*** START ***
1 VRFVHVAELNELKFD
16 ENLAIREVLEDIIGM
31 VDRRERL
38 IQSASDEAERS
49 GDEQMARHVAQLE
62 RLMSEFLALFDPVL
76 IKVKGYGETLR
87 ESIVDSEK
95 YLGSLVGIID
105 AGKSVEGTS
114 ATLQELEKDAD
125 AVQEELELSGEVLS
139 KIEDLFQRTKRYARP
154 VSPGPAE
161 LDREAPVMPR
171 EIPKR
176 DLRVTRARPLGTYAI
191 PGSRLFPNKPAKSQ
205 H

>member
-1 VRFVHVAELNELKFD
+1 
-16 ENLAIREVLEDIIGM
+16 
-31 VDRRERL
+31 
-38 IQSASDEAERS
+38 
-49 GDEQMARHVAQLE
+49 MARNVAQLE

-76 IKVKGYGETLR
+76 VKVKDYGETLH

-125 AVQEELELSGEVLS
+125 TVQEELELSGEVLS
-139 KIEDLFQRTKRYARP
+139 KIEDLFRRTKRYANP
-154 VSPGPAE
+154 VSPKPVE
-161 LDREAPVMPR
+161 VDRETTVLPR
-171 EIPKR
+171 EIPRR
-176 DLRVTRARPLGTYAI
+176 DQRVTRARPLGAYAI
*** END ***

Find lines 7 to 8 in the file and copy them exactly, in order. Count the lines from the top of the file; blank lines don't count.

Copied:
76 IKVKGYGETLR
87 ESIVDSEK